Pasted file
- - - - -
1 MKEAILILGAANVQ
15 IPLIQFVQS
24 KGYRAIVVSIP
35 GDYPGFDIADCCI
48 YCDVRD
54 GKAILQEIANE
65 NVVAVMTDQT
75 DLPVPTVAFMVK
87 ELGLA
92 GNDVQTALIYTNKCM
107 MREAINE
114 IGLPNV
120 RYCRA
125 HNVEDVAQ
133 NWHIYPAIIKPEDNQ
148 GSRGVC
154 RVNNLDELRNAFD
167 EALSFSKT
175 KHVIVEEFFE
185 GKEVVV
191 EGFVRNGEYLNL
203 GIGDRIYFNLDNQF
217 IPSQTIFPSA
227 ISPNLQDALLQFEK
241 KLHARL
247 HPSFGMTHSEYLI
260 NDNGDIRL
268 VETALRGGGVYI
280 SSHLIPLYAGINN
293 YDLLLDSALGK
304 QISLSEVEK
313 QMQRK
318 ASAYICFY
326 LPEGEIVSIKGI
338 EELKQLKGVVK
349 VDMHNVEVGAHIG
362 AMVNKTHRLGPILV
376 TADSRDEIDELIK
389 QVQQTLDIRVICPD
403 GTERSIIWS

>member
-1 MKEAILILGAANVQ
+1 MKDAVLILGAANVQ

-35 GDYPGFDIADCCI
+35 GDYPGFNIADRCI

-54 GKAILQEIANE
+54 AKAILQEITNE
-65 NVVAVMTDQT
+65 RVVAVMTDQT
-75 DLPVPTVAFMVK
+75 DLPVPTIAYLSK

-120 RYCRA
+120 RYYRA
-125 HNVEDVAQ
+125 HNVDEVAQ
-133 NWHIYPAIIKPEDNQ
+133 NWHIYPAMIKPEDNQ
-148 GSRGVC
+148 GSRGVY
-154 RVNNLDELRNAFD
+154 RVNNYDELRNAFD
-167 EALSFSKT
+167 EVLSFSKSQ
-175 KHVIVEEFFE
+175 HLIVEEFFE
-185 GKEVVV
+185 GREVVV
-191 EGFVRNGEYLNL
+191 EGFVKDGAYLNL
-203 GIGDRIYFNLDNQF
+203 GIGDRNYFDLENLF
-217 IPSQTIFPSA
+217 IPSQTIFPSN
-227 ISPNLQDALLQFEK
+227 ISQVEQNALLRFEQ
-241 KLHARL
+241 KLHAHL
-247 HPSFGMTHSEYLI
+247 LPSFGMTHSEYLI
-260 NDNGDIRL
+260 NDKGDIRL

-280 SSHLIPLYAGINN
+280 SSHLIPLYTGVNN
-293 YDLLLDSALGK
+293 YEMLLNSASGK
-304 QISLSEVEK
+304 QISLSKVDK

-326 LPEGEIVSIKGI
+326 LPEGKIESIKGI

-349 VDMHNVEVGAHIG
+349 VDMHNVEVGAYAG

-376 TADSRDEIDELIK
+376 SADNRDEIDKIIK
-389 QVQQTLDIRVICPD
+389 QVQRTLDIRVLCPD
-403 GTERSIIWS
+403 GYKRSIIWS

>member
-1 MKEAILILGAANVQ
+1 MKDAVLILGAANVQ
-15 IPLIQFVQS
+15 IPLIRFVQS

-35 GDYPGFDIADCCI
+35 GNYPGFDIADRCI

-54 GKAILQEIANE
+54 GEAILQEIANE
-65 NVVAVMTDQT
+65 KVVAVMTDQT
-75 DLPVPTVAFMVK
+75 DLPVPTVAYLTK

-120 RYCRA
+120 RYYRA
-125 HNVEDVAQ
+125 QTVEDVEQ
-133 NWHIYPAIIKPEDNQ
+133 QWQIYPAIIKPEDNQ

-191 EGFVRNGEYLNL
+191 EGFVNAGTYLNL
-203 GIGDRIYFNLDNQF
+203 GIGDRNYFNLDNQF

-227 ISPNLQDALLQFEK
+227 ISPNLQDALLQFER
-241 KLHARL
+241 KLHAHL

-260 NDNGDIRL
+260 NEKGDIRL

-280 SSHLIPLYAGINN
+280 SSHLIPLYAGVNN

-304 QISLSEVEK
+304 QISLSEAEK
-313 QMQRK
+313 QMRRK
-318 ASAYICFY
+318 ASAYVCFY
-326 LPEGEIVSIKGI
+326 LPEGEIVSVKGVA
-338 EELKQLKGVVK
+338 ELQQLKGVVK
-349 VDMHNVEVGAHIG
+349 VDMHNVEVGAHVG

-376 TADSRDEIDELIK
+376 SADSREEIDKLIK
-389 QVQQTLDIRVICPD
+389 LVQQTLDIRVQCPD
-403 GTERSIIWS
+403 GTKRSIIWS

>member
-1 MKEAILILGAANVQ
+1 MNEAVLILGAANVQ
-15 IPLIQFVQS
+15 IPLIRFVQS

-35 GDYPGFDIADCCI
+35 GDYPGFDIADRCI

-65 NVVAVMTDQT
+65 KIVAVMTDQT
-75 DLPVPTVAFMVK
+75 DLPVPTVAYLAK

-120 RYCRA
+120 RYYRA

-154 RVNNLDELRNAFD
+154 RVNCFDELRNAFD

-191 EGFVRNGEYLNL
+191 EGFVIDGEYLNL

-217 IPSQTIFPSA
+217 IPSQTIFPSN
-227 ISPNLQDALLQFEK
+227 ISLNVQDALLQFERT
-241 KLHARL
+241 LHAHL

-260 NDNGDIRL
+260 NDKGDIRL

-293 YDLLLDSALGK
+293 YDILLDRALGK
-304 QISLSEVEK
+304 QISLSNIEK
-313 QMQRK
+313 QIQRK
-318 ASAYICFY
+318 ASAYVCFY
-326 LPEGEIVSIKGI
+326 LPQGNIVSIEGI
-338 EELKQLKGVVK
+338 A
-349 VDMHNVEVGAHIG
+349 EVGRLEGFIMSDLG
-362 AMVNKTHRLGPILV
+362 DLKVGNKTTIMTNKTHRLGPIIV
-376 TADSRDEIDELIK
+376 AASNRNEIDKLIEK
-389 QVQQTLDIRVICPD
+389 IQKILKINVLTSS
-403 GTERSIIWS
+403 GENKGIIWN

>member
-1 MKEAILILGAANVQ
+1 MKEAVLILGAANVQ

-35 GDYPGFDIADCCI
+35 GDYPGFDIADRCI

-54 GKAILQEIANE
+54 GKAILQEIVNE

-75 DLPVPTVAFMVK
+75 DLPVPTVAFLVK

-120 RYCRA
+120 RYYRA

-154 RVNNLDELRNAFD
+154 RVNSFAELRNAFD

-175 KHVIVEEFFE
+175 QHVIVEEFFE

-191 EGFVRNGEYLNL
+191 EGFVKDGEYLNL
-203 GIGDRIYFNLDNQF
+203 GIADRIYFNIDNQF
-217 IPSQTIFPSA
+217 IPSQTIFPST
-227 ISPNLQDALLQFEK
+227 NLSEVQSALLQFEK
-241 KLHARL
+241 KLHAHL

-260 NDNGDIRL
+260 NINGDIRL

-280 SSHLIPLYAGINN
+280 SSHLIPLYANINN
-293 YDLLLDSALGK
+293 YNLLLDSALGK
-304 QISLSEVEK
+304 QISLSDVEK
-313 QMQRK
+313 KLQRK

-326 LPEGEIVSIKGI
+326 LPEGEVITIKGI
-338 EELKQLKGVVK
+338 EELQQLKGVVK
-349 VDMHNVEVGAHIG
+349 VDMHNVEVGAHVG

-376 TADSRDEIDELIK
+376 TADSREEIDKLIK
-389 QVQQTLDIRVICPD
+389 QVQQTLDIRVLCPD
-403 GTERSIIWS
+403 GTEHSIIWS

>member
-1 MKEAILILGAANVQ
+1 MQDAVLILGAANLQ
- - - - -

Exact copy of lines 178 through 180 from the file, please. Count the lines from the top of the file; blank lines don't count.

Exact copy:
-318 ASAYICFY
+318 ASAYVCFY
-326 LPEGEIVSIKGI